This is a post I've wanted to do for quite some time, but I just now was able to get to it! My kids have milk allergies, and if you've ever read ingredient labels for bread, you'll see that EVERY single bread they sell at the store has milk in it! So, I have started making bread for the family each week. Not only is it milk free (at least the way I make it), but it is so much cheaper (less than $.50 a loaf) and is healthier without all the chemicals and preservatives.
I tried many different recipes for whole wheat bread before stumbling on this one from a vegan cookbook. (Since vegans eat milk-free, it has been very helpful for me to look at vegan resources.) The first time I made the bread, it came out so wonderfully soft and delicious, I seriously thought it just a fluke. So I made it again, and it came out just as well. So I've been making it ever since. My family loves this bread so much that it is really hard to keep up with the demand. I make the dough into dinner rolls, sandwich loaves, and I even will make smaller, hoagie type loaves with it, too. So it's a very versatile dough.
Okay, here's the recipe! This recipe is enough to make 1 loaf or 3-4 hoagie loaves. This bread does take quite a while to make, since it is a double-rise bread. So make sure you don't wait til the last minute!
- 2 1/4 tsp active dry yeast (I use the bread machine yeast)
- 1/2 cup warm water (about 110 degrees)
- 3/4 cup warm milk or milk alternative of your choice (I have always used almond milk with great success, but cow milk would be just fine, too)
- 2 Tblsp. brown sugar, maple syrup, or sweetener of choice (I have always used sucanat)
- 2 Tblsp olive oil or vegetable oil (I have always substituted with coconut oil which gives the bread a sweet, slightly nutty flavor that is amazing!)
- 1 tsp salt
- 1 1/2 cups whole wheat flour
- 1 3/4 to 2 cups bread flour
In a bowl, dissolve the yeast in the warm water and let sit until it is foamy. Meanwhile, in a mixing bowl, combine the milk, sweetener, oil, salt and 1 cup of the whole wheat flour and mix until creamed. Add in the yeast mixture and the remaining 1/2 cup of whole wheat flour. Mix well. Add the bread flour, a little at a time until the dough pulls away from the sides of the bowl. Remove from the bowl and knead the dough for about 5 minutes--until smooth. You can add more bread flour to the dough if the dough is getting too sticky.
Oil a bowl (I love Spectrum's non hydrogenated palm oil shortening for this) and then put the dough in the bowl. Slide it around in the bowl and then turn the dough over to coat both sides with the oil. Then cover with a clean towel and put it in a warm, undisturbed place to rise. It will be ready when it's double its starting size. I usually use my microwave to store my dough while it rises.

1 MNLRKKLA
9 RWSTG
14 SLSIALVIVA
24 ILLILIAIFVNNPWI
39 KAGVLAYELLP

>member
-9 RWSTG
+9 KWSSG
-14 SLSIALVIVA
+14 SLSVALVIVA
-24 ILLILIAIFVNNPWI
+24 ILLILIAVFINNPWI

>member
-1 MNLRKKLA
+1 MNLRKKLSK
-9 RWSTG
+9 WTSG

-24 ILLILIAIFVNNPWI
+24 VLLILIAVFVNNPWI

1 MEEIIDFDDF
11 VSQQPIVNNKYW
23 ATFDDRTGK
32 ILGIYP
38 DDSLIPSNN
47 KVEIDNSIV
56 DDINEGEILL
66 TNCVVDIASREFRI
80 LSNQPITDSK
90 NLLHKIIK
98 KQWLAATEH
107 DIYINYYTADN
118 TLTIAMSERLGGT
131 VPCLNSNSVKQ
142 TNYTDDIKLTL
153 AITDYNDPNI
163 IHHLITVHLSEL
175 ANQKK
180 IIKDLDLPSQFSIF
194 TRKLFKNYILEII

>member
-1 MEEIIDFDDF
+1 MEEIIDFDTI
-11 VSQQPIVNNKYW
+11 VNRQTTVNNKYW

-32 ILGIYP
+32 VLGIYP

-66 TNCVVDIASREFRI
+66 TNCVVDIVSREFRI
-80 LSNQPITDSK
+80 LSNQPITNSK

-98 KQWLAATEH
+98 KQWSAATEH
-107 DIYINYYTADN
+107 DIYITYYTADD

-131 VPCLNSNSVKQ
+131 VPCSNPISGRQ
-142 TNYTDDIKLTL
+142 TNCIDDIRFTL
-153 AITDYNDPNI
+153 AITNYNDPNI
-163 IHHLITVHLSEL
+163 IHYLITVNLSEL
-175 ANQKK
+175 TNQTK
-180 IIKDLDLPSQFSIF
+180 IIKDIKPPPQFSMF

Once it has doubled in size, punch the dough down and form the bread loaves or rolls, or whatever shape you're wanting to make. Then place the formed dough into well oiled bread pans (again, I use the spectrum shortening, and I love pyrex glass bread pans.) If you are unsure of how to properly roll up the bread dough to form a pretty loaf, there are a lot of good resources out there. So just search for the shape of loaf you want to make, and I bet you'll be able to find a good tutorial.
Cover the bread in the pans again with the towel and let it rise again until doubled. Once the bread is nearly done, then you can preheat the oven to 350 degrees F. Bake the bread for 25-40 minutes (depending on the size of the loaf and how dark you want the crust.) I usually bake mine for 30 minutes. You can brush with butter for a crispy crust, but I never do, and it still is great. Once the bread comes out of the oven, remove it quickly from the pan and transfer to a wire cooling rack so the bottoms won't get soggy.
This bread takes several hours to make, but it is so worth it. Because I'm strapped for time, especially now with homeschooling the kids, I make big batches. I usually make 6x the recipe every week. You have to get quite creative when doing 6x the recipe because that much flour certainly doesn't fit in my kitchen aid mixer bowl! So, I add the bread flour to the mixture by mixing it all together on the counter top. (I saw Ma Ingalls do it this way on Little House on the Prairie once. That's where I got the idea! :) ) It makes a mess, but it works very well. Usually, I can get 4 sandwich loaves and 6 or 8 hoagie loaves out of the recipe. I bake half of them right away, and then I wrap and freeze the others for use throughout the week. That way, we have fresh bread all week long, and I don't have to spend the time again.
A couple tips about freezing the dough: I learned the hard way how to freeze bread dough. The first time I did it, I just formed the loaves like normal, and then wrapped them in plastic wrap and froze them. When I got them out to thaw them in the bread pan, I found out that they were too long to fit in the pan! I had forgotten to check to see if they fit! So, please make sure they fit first. But also, remember that the yeast is still active until it is frozen. So, between wrapping the dough in plastic wrap, and the time that it actually freezes hard, the bread is still going to be expanding. That brings me to my next tip that I learned the hard way: make the bread loaves too small for the bread pan before you freeze them, that way they will be able to expand and still fit in the pan when you are ready to thaw. To thaw the bread, just unwrap the dough and place it in a greased pan. Cover with a towel and let sit for several hours until thawed and doubled in size. This can take quite a while, so what I do is put my bread out to thaw after dinner, and by morning it is ready to be baked. I'll bake it before breakfast and that way I get to enjoy the smell of fresh baked bread throughout the house all day long!
I really hope you enjoy this bread as much as I do. I'd love to hear what you think about it if you try making it!